High performance headlines
- They understand their picture of success – the result they want, the signs that will tell them they’re winning and the behaviours they expect from themselves and others
- They obsess over the performance just as much as they do over the result because they know that it will deliver consistency and predictability. So that involves hard work, focus, discipline, sacrifice, the risk of failure and the postponement of immediate gratification
- They know what great looks like in other similar places so they can be confident that when they call themselves high performing, it’s credible
The full viewpoint
Great teams are prepared to do what’s necessary to get high performance in their particular role in their particular arena.
Doing what’s necessary is simple and really hard. High performance requires hard work, focus, discipline, sacrifice, the risk of failure and the postponement of immediate gratification. The concepts are easy, the application of them isn’t. That’s why high performers are not typical and not “normal”, where normal is seen through the lens of a bell-shaped curve. High performers know that their place is away from the average, away from normal, seeing how far away from normal they can get.
20 years ago, Mary Collins PhD. Wrote a paper on high performing teams. Here’s the final paragraph:
“Today’s trend is to label every successful team as high performance. Whilst these teams must be recognised for their success a high performance team is uniquely different. Use the words too loosely and they will lose their power as did empowerment, participative management and quality”.
20 years later, she’s still on the money.
It seems like everyone wants high performance, like they want sunny days and lovely holidays. It’s just that they don’t want to do the hard yards to deliver high performance. The fact that it’s hard work should hardly be a surprise. The clue is in the name. It’s called high performance. It’s not called normal performance, or pretty good performance or average performance. It’s high performance. High performance will never be normal or average. That’s why it’s called high.
So now leaders and teams can decide to do the work, make the sacrifices and start the never-ending journey to high performance. Nice and simple, though uncommon.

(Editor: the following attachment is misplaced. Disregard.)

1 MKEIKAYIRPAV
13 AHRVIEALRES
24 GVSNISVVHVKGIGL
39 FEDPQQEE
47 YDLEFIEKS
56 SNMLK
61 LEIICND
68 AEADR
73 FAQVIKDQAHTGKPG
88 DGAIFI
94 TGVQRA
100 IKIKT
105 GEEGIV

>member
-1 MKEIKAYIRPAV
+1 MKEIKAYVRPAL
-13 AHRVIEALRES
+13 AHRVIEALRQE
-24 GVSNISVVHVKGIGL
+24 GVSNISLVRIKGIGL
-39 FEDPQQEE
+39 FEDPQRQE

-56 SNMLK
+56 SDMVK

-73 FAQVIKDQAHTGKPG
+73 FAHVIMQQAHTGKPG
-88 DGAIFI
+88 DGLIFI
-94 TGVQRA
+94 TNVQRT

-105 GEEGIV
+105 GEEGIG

They can be honest and ‘fess up that they don’t want high performance for themselves, their teams or their organisations because they simply are not ready, willing nor able to do the consistent hard work that’s required. This one’s never going to happen. Saying “we’re OK with being ordinary” isn’t exactly career enhancing, however honest and truthful it might be.
Then there’s the third and most likely choice. This choice means you don’t have to do the hard work but you don’t give up on high performance. How do you make this magic happen? Easy. You debase the currency and start calling things high performance without any reference point, evidence or understanding of what high performance means for them.
So before you start labelling something “high performance”:
- Do you know what you mean when you say “performance” or do you think it’s the same thing as results?
- Do you have a clear idea of what high performance means in your organisation based on the crucial defining and rare qualities that mark out the 1 or 2% of the very best?
- Do you know what great looks like in performance terms in other comparable teams or organisations so you can be confident that you’re standards are objectively high?
Leaders who don’t know the answers to these questions are not in a position to talk about high performance. They are simply debasing the currency. If you want the high performance T-Shirt, you need to put in the high performance work.